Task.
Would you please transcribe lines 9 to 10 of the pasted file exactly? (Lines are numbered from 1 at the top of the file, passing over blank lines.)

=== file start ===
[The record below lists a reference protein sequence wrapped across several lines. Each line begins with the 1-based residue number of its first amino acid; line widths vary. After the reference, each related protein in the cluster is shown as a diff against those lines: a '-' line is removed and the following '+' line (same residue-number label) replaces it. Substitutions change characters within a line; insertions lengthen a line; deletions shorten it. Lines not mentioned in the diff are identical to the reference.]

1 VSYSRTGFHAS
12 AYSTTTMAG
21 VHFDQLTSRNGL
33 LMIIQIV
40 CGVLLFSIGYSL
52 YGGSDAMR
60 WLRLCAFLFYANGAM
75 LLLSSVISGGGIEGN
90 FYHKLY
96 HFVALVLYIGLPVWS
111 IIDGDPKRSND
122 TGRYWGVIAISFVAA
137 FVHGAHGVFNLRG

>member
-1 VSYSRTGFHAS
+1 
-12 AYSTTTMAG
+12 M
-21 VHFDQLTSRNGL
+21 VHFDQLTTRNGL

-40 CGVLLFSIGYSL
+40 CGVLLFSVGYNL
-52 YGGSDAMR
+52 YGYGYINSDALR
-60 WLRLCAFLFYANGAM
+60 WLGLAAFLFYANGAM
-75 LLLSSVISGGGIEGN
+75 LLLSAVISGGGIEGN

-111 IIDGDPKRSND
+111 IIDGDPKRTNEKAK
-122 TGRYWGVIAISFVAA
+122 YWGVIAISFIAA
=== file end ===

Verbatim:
75 LLLSSVISGGGIEGN
90 FYHKLY